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Do it yourself: the reluctant leader who built and grew her own ACE school

Few leaders get the chance to create their own school literally from the ground up. Fewer remain in post 18 years later, seeing how their vision and decisions have panned out. 

And fewer still then observe: “I never wanted to be a head teacher – I loved being an outstanding teacher and that passion you get from being in the classroom.”

Helen Stott’s unplanned headship began shortly after she arrived as deputy at Allerton Church of England primary’s predecessor school. Rolls were falling, and the decision was made to close two schools and open a new one in their place. “It was a shock when the head teacher left after I’d been there a term, and then I had to close the school and plan the new one. I had no intention of being a head teacher, but then I thought, actually, I needed to give it a shot because I thought it was going to be a great school.”

“Now, my passion is being a head teacher, seeing children and staff thrive and being creative. On training days, we talk about our values and vision and what drives us.” Asked about her vision for the new school (“it’s brilliant that it’s called ACE”), the Post-It notes Helen wrote described “a supportive community, a faith community and a creative community”. She reflects: “Five years ago, when we reviewed that, I thought it was bang on with everything – it’s the same, but a bit more honed.”

Eighteen years in, the Leeds primary looks idyllic: 700 children attend what has grown into a three-form entry school with nursery, children’s centre and community café. A library is entered through a wardrobe, like Narnia. Buildings are bright and cheery, with fantastic outside spaces. Arts are its beating heart. 

A few children are “walking examples” of ACE’s six learning characteristics, wearing special uniform jumpers. They are chosen by staff and children because they exemplify concepts developed from the vision like ‘open hearts’ and ‘helping hands,’ developed from the vision and aspirations for other children and show visitors around. “It’s not an easy job – we meet them, draw up a contract, but it is just amazing.” Occasionally, children don’t want to do it – one wanted to concentrate on his academic work, and another didn’t want to be seen as different (he was persuaded).

“We want to prepare them to be lifelong learners and have intrinsic motivation. Then, when they’re in high school and don’t like a teacher or are struggling with a lesson, they are motivated,” says Helen, explaining that bringing the characteristics to life in this way transformed their effectiveness. “It’s taken a while, but it is one of the most powerful things we do.”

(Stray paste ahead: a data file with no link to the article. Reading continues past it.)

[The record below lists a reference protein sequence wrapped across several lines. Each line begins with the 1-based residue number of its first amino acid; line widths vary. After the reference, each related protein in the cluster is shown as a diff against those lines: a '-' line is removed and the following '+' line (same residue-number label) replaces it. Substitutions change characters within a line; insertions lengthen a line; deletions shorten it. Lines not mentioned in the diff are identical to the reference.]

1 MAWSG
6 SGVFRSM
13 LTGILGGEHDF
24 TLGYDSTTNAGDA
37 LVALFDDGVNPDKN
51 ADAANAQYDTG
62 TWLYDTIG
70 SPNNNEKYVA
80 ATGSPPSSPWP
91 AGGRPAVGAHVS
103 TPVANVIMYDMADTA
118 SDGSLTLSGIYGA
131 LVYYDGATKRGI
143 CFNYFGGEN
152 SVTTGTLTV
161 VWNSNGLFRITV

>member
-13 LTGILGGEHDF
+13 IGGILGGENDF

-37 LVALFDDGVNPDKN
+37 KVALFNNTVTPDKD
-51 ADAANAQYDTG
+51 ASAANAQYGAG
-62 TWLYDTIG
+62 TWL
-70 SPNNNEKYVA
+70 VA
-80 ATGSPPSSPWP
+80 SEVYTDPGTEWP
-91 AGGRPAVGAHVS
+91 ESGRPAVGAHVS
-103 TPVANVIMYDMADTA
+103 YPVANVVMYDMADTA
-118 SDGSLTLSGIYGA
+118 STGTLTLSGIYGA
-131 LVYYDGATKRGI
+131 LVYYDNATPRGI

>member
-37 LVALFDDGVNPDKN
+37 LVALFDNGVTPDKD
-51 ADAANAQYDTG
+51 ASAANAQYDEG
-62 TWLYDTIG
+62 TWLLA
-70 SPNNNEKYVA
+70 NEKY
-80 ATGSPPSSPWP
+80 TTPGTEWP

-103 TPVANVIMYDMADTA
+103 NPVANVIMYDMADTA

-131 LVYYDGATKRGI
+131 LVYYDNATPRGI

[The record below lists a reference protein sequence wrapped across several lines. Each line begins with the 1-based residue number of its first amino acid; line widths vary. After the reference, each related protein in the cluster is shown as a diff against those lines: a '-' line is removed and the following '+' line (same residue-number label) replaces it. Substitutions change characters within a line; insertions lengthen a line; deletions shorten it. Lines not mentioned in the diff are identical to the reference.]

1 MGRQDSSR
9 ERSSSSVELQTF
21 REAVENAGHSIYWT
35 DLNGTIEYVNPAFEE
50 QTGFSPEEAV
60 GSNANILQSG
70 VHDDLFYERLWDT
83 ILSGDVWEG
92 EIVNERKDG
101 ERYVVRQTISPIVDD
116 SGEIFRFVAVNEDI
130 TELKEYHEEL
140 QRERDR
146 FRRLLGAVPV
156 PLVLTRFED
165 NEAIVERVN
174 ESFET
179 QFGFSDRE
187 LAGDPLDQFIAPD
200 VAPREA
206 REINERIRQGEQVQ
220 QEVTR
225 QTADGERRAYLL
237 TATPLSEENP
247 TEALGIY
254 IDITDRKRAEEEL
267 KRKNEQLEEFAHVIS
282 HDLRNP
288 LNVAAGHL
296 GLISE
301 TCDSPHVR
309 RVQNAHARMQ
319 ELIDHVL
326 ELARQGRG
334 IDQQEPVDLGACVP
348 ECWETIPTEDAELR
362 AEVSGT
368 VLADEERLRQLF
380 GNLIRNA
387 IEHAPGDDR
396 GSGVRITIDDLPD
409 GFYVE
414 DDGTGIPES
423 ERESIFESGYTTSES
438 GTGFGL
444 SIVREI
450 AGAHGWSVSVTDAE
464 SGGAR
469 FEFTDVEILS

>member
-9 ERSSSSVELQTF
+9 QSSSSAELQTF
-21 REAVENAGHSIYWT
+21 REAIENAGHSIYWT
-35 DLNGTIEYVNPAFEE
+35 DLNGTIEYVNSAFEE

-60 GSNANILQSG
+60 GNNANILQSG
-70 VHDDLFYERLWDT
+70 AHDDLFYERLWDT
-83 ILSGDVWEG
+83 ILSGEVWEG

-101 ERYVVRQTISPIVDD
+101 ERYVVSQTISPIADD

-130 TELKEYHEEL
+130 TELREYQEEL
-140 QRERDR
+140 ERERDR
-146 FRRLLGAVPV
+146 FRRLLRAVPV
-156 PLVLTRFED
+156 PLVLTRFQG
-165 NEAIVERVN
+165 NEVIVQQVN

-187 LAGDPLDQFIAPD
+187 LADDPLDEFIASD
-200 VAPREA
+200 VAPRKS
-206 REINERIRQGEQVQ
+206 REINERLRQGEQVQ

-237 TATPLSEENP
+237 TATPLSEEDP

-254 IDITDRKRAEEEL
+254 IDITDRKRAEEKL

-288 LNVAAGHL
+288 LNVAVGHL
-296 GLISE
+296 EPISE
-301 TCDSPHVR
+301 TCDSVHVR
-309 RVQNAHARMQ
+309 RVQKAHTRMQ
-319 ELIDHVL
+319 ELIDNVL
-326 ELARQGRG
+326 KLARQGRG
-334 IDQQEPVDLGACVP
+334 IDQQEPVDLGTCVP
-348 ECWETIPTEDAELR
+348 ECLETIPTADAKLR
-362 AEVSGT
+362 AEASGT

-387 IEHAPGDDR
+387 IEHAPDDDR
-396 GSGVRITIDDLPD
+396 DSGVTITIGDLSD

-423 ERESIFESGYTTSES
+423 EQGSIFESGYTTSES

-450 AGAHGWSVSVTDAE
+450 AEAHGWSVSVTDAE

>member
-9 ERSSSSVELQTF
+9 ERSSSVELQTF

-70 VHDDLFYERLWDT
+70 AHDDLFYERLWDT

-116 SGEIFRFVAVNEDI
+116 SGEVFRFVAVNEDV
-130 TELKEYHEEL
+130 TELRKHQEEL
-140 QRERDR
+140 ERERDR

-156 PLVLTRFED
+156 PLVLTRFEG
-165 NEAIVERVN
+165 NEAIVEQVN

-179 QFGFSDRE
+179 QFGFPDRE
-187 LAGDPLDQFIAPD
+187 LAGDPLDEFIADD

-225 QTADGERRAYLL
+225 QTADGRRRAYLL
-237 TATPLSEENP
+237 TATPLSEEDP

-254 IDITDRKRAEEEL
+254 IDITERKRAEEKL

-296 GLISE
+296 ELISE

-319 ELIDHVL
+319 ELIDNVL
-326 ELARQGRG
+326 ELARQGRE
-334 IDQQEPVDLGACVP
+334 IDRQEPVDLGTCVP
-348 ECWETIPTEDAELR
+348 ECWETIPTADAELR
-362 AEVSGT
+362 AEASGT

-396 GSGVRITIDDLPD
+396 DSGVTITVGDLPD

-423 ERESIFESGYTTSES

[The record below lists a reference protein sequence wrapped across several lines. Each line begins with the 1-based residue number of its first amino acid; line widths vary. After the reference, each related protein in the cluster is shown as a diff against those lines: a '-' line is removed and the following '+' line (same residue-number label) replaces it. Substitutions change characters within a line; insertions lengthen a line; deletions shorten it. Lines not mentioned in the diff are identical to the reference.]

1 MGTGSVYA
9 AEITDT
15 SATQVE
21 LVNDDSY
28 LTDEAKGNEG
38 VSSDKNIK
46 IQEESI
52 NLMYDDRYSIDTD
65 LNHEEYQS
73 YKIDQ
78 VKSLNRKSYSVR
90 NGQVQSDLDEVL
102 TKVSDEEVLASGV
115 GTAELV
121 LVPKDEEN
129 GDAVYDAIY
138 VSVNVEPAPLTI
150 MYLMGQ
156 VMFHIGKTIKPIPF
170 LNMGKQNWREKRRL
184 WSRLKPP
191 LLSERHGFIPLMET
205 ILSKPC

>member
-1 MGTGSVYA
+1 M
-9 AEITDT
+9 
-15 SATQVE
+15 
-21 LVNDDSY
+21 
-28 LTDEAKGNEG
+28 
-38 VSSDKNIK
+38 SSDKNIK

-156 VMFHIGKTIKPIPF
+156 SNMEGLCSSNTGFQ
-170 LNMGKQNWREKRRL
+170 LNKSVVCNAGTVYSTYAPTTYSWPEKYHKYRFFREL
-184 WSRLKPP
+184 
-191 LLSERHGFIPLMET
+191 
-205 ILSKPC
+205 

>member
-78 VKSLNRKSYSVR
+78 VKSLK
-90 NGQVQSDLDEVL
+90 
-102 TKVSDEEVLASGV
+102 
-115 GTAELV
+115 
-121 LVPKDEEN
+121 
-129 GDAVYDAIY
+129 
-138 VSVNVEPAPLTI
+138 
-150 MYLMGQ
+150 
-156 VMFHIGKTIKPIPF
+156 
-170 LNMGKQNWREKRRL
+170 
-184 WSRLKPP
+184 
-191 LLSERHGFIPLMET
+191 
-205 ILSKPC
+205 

Her time in post is also important for the school’s special educational needs (SEN) provision, of which Helen is very proud. As well as 43 children with specific funding, many others are waiting for assessment. “We do try to be fully inclusive, which takes a lot of work, and I am really honest with parents – I think that comes from having 18 years as head teacher.” 

Some children, says Helen, should be in specialist provision, so ACE’s extensive support structure now includes a bespoke sensory cabin in the grounds, a calming space with special lighting in which music can be played. “It’s a fantastic space – I wanted something that was away and quite special. Multiple children use it as part of our offer to meet their individual needs, sometimes as a calm space when it’s overwhelming.” 

Another important element of the special needs provision is funding therapeutic places with a charity that brings together children and ponies. The sessions teach the children they cannot ride or lead the ponies if they are angry or dysregulated. Helen says: “You see children who struggle in school thriving with the ponies. It is amazing, and no question – it stays in the budget.” 

Again, Helen’s time in the post is crucial. “A benefit of having been here since we started is that I am really confident about my budget. If I came into it now, it would be horrendous, but I know we can offer these additional things because I know what resources and capacity we’ve got.” 

After 18 years of growth, the school, which was created as a result of falling rolls, is being affected by them – but the mood remains positive and buoyed by Helen’s winning Primary Headteacher of the Year in the National Teaching Awards. Arts and special needs provision remain as important as ever, with commitment and wily budgeting. Helen is reflective: “It’s amazing to think where we started.” 

Susan Young photoSusan Young is a journalist who writes a regular column for NAHT’s Leadership Focus magazine

First published 07 November 2023